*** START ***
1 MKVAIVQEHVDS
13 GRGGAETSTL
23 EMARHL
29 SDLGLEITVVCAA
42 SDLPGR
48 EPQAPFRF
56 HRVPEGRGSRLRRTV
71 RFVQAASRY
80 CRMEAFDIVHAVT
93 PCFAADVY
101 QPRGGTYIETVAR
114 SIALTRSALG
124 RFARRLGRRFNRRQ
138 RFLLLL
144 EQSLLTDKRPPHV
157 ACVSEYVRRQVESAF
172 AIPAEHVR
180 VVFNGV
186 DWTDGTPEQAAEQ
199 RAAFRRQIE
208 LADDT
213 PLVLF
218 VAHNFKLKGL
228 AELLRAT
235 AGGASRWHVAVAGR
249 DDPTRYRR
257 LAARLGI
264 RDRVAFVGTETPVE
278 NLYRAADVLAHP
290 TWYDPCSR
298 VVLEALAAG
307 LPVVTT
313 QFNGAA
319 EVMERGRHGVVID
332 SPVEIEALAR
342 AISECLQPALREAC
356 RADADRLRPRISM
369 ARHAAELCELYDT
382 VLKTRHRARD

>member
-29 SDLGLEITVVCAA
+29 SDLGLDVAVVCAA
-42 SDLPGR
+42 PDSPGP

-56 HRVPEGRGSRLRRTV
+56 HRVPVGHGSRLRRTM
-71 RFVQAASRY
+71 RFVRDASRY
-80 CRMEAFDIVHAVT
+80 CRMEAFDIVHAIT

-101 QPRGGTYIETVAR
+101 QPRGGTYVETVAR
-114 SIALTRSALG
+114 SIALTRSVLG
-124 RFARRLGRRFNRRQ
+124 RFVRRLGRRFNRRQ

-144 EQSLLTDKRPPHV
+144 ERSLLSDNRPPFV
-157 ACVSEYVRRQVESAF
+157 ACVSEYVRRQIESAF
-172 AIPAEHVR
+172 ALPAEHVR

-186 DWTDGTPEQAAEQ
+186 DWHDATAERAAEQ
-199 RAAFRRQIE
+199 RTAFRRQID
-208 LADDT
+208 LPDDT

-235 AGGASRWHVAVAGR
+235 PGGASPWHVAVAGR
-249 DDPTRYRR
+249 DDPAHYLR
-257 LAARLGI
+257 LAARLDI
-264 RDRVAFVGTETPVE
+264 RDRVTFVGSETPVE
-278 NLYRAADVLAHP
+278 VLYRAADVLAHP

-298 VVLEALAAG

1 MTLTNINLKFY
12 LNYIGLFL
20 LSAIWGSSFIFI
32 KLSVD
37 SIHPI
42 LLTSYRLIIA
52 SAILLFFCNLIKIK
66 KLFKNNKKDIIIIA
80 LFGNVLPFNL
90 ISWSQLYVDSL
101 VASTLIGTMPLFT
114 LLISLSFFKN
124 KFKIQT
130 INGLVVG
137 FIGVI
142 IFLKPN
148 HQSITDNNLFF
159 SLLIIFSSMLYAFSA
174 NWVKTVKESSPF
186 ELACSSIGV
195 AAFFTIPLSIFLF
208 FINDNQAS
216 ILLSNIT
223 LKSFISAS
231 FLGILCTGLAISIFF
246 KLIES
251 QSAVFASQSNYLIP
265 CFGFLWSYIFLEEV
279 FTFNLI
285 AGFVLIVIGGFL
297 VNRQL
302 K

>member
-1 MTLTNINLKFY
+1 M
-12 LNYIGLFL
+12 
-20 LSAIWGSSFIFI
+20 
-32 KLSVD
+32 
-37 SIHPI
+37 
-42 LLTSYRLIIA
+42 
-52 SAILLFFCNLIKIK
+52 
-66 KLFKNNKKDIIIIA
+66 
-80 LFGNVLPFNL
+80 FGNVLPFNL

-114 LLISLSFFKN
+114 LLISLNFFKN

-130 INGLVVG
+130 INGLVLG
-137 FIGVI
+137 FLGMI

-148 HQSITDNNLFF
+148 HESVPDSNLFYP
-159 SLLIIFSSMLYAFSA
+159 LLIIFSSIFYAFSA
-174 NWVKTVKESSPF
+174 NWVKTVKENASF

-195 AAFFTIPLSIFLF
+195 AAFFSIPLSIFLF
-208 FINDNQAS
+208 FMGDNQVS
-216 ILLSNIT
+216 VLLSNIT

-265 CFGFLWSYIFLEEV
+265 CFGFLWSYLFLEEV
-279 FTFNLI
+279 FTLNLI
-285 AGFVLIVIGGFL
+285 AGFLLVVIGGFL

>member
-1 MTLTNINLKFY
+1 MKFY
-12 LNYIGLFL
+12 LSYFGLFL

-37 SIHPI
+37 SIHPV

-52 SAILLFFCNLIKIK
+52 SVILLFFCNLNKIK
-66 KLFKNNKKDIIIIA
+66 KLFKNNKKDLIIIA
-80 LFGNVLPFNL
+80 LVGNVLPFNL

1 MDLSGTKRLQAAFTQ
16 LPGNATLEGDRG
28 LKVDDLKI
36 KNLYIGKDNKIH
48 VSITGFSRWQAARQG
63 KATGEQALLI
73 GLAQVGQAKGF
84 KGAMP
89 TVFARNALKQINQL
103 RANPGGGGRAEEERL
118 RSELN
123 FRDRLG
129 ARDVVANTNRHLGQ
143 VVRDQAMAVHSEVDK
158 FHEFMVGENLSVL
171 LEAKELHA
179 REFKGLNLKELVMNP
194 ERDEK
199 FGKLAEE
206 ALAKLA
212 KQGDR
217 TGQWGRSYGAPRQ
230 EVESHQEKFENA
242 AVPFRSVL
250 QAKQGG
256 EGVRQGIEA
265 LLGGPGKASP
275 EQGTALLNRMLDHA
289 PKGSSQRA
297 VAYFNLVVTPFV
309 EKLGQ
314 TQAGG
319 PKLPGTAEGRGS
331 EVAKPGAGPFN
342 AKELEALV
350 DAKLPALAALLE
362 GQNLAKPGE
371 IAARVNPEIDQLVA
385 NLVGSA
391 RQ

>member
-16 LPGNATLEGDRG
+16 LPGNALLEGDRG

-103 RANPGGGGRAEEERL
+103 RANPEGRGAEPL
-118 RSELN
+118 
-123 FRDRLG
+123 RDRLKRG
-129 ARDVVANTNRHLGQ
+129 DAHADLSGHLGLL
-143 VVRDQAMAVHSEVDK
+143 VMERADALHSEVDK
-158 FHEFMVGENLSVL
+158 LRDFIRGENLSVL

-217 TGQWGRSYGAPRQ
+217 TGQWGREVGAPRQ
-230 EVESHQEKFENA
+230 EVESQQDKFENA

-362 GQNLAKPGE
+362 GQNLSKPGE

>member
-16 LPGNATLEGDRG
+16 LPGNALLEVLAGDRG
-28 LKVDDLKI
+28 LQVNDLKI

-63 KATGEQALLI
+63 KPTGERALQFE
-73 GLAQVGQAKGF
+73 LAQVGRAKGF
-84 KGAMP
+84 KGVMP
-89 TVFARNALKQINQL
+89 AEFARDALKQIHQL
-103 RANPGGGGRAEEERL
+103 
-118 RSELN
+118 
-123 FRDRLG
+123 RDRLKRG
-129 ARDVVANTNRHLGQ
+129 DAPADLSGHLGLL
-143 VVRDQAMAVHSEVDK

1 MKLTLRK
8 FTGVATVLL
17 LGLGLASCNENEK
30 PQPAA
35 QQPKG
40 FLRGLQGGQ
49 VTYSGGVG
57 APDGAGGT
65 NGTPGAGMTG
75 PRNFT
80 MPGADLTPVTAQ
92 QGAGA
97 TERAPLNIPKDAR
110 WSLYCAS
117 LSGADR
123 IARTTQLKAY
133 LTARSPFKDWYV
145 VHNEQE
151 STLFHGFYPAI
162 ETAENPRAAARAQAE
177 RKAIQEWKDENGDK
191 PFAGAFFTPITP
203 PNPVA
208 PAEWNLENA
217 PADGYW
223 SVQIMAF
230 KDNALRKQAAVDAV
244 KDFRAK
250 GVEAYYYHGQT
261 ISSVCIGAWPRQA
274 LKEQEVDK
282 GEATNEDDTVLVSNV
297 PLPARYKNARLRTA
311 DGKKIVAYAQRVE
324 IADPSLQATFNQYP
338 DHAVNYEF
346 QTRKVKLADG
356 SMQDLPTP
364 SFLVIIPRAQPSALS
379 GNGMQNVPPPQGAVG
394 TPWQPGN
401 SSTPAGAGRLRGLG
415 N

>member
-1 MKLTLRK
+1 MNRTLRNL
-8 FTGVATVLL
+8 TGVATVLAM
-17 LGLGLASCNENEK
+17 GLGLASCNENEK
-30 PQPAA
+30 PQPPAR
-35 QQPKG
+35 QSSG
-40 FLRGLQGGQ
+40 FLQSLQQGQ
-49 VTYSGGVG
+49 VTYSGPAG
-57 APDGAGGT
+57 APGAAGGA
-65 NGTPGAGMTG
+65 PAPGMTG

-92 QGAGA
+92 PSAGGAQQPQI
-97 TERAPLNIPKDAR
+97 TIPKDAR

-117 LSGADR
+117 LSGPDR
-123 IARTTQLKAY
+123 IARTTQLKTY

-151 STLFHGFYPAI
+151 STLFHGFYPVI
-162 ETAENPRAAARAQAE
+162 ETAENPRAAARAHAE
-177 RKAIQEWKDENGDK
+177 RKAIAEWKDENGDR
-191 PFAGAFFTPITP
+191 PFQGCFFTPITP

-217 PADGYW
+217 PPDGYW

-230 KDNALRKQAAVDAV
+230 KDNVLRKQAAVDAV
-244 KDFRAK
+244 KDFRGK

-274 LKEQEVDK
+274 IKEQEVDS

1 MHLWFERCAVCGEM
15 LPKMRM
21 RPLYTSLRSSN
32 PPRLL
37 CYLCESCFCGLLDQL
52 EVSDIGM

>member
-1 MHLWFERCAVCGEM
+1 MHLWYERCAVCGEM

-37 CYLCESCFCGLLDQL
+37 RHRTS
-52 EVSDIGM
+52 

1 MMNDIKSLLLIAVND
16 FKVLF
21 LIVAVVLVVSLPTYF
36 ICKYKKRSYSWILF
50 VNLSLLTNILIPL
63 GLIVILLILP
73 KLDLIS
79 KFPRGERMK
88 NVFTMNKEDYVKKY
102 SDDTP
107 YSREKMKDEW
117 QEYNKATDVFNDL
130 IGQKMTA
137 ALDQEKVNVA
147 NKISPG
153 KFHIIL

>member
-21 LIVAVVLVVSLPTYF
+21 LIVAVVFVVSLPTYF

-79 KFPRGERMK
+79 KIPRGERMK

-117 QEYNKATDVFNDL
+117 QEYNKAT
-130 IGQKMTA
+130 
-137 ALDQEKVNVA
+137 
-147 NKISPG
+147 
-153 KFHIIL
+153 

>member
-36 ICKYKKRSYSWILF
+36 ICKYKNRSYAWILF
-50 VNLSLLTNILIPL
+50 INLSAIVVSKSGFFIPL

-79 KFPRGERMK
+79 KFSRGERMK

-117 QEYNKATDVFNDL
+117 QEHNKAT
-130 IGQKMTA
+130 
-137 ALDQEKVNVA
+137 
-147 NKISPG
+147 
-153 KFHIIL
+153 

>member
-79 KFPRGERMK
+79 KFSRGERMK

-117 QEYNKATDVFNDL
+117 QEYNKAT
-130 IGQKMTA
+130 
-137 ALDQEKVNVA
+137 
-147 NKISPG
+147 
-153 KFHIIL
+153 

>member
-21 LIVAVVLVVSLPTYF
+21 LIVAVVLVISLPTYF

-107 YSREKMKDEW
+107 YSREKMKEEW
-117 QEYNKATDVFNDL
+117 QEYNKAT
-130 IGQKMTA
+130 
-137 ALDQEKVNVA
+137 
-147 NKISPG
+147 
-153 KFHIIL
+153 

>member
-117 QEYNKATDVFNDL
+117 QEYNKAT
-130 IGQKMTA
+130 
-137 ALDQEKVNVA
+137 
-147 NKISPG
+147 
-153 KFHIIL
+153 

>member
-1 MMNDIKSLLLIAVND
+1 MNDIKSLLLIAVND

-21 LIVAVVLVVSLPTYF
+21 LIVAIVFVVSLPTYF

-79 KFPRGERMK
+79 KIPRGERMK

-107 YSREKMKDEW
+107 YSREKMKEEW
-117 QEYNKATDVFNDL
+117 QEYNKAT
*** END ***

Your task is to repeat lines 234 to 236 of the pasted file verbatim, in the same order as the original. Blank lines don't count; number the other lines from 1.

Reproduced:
-63 KATGEQALLI
+63 KPTGERALQFE
-73 GLAQVGQAKGF